Saturday, 5 April 2008

Saying Goodbye to Zakhira

My last day in the slums and in Delhi was a little crazy. I bumped into Rani at the Asha offices in the morning. Rani is one of the Asha administrators, overseeing the work in a number of slums, including Zakhira, where we painted the clinic last year. I had really wanted to see the women I’d met last year and had talked about visiting that week. However, through a misunderstanding I thought they were too busy to see me on the Thursday and they thought I’d agreed to visit. On Friday morning Rani told me the women waited all day with garlands and I never arrived. Horrified I asked Rani to call the slum and let them know I was on my way. This was Friday morning, just before 12 and I was due to be in Jeevan Nagar by 2 for our farewell party. A quick glance at the map of Delhi showed me that they were at opposite side of Delhi, but I knew I had to go. Besides, I had wanted to say hello to the wonderful women we’d met last year. So an auto driver was briefed on directions and we set off. I did not realise that the journey was some 30 kilometres away and that it would take the better part of an hour to get to the slum. Also, when we got lost, I had no idea of where we were or what to do. The auto driver was no help, so we managed to get a third party involved, and using my mobile, tracked down one of the folk at the Asha offices who was able to give directions. With much hand waving, Hindi and gesticulations at me, there was finally enough information provided and we made out way to the slum. The women were waiting, having been warned of my pending arrival, ready with their garlands and a warm welcome. It was great to see the old faces and see how well the clinic we’d painted is being used. It did not look like it had only been painted a year before. The children’s resource rooms are grubby from many fingers and feet and the constant traffic, but I'm happy with that, as it means they have a space they love and can use.

It was also great to see computers in the rooms and the children using them. I only saw 2 in each room, though the young teacher there said they have 6 at Zakhira. I asked see what they're doing and the new young teacher there showed me their materials. The kids do computer literacy in English and start from the very beginning... “this is keyboard, mouse, hard drive…” Some are making great progress and are creating word documents and working with the drawing programs. Asha’s next venture is getting Internet access into the slums where they have computers and Zakhira now has this access. I’m really pleased about this, as they can now learn more about the world beyond their walls.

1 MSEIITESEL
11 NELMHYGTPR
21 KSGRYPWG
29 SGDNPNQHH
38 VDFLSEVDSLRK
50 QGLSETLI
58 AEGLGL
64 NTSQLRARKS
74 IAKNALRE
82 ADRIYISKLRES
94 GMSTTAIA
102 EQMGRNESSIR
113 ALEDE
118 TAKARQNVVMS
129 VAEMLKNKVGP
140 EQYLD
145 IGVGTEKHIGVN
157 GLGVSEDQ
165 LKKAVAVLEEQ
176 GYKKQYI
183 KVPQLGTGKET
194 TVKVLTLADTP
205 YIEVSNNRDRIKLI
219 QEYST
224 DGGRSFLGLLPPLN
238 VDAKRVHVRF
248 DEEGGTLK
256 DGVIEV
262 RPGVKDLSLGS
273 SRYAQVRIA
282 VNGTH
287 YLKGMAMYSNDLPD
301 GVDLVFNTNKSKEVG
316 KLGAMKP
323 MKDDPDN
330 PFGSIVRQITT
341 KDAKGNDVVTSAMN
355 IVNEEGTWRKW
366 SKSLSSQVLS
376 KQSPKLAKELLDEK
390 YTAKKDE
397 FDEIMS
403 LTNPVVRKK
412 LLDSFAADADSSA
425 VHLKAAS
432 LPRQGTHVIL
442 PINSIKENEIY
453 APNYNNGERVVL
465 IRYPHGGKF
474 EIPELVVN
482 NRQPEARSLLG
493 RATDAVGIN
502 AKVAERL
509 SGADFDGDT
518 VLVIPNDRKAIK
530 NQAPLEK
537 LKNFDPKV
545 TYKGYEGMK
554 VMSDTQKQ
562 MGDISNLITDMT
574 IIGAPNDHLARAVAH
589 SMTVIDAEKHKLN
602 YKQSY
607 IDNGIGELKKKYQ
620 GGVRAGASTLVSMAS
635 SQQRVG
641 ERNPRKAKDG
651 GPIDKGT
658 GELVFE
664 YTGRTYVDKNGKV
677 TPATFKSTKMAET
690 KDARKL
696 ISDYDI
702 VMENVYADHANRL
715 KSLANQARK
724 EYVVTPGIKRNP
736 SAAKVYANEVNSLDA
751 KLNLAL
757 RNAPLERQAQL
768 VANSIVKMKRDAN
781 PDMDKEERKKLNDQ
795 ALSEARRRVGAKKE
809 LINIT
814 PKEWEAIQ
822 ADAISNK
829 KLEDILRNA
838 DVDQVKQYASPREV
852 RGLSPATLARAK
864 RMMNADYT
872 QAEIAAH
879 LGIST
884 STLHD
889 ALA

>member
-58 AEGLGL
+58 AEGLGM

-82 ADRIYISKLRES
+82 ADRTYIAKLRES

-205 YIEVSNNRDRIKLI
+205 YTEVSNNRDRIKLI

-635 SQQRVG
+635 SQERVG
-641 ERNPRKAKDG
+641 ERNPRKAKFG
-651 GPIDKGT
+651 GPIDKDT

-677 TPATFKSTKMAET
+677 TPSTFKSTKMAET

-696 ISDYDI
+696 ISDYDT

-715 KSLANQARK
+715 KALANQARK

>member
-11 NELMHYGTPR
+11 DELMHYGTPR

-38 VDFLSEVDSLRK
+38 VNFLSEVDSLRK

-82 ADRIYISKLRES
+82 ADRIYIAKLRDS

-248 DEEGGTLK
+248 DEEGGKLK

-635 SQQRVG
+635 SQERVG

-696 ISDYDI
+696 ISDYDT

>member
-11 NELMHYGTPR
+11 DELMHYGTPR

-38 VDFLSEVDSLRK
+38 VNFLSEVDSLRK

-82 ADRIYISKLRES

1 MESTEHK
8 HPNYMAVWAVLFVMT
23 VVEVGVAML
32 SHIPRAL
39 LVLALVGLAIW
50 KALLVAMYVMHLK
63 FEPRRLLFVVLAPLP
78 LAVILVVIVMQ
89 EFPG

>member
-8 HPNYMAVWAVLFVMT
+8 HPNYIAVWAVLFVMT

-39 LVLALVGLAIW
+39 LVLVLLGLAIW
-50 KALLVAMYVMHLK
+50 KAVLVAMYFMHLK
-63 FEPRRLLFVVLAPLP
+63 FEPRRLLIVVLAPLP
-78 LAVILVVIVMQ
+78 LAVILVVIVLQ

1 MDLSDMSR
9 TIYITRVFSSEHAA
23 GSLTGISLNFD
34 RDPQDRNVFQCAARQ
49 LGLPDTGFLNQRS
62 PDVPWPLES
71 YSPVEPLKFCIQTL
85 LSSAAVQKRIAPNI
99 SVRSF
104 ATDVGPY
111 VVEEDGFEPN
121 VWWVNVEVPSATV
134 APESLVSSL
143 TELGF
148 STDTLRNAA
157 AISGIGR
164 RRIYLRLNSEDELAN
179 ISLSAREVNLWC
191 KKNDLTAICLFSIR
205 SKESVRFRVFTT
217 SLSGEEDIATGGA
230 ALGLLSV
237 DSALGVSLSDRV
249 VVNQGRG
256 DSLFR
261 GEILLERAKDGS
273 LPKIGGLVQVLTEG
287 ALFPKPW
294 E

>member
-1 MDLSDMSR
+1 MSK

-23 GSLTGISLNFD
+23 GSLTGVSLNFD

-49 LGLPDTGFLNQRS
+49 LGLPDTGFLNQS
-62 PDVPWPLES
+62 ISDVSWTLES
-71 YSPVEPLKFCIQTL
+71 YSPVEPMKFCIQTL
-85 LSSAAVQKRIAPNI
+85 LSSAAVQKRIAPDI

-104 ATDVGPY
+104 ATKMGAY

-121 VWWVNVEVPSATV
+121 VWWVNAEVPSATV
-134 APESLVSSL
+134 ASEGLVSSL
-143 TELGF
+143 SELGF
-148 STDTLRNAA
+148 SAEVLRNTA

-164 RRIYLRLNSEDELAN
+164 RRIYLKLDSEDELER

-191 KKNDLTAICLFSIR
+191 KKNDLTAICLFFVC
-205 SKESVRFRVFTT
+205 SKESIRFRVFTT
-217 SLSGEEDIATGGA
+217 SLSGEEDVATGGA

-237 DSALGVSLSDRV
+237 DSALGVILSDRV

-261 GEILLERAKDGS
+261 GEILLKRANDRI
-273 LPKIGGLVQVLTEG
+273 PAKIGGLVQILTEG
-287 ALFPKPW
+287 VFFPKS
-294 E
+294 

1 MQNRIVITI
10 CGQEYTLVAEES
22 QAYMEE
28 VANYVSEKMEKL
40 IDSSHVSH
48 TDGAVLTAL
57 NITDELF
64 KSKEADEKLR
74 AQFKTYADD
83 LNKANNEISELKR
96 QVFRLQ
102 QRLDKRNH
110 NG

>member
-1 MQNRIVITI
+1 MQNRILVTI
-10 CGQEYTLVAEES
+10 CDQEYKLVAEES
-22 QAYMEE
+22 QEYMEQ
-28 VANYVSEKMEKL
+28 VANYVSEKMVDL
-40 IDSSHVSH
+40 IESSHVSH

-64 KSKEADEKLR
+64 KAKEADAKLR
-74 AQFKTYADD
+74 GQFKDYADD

I settled down to chat to the women and have a quiet cup of tea, trying to still the loud ticking of the clock in my head, reminding me that I should be heading for my own slum and the farewell we’d planned there. Still I was really pleased that I’d stopped by and shared tea and caught up on a few stories. One of which reminded me of the really slow pace at which all these remarkable changes take place. Zakhira is divided into 2 sections. Both lie along the railway line, but the second of these is a little rougher than the one where we worked in the clinic. This second slum did not have any toilet facilities and they were building a new toilet block while we were there. When I asked how it was going with the toilet block, I was told that the inauguration ceremony was due to take place the next week. A year on and only now are they ready for use!

Apologising for my flying visit, I got back into my auto and headed for Jeevan Nagar, not realising my journey would take another hour and a half. When I arrived at 3pm, the kids had been waiting patiently for me for some time.

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